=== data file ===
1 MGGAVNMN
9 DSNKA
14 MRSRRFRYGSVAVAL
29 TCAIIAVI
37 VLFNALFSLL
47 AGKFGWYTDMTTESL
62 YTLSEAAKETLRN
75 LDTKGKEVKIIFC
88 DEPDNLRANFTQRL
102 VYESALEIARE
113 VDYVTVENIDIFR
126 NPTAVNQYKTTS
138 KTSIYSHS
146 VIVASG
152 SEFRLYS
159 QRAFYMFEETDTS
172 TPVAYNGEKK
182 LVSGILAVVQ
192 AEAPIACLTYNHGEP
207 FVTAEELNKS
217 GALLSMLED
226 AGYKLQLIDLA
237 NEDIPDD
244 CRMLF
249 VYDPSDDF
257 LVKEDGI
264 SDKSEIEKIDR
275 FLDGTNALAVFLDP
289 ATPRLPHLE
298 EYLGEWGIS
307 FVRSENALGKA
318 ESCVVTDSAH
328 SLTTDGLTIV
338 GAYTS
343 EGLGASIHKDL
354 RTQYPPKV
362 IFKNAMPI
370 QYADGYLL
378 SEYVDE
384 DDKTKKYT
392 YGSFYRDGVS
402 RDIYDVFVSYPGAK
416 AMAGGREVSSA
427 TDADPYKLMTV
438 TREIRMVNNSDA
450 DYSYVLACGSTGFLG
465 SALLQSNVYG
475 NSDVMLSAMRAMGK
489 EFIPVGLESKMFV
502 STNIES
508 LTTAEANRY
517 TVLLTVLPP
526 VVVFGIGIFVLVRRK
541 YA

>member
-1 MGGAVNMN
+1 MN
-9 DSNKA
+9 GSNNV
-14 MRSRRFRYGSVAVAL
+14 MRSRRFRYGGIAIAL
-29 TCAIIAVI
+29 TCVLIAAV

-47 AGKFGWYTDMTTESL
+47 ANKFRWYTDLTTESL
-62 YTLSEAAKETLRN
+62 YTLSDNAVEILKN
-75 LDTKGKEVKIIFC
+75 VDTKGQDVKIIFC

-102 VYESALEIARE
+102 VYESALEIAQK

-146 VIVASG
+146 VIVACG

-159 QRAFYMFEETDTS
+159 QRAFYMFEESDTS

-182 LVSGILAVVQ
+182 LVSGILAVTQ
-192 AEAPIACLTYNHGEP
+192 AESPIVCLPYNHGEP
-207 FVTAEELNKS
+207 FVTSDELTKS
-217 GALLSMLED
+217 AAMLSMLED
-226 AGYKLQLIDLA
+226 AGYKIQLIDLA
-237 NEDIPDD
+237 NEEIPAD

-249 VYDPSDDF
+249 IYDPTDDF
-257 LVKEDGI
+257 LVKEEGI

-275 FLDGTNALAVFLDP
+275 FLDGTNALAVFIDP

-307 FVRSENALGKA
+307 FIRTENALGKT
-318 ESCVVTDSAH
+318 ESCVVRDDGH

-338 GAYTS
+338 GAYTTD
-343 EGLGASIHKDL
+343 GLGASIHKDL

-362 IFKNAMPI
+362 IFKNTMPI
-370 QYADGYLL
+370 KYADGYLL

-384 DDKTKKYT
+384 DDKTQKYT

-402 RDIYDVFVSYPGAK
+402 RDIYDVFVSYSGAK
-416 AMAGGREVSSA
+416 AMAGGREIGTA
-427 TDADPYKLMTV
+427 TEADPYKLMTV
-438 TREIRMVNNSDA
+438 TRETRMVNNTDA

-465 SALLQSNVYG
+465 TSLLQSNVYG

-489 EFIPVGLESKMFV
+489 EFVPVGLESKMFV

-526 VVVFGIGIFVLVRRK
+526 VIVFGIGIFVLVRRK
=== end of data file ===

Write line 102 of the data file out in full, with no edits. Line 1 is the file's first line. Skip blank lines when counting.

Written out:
-362 IFKNAMPI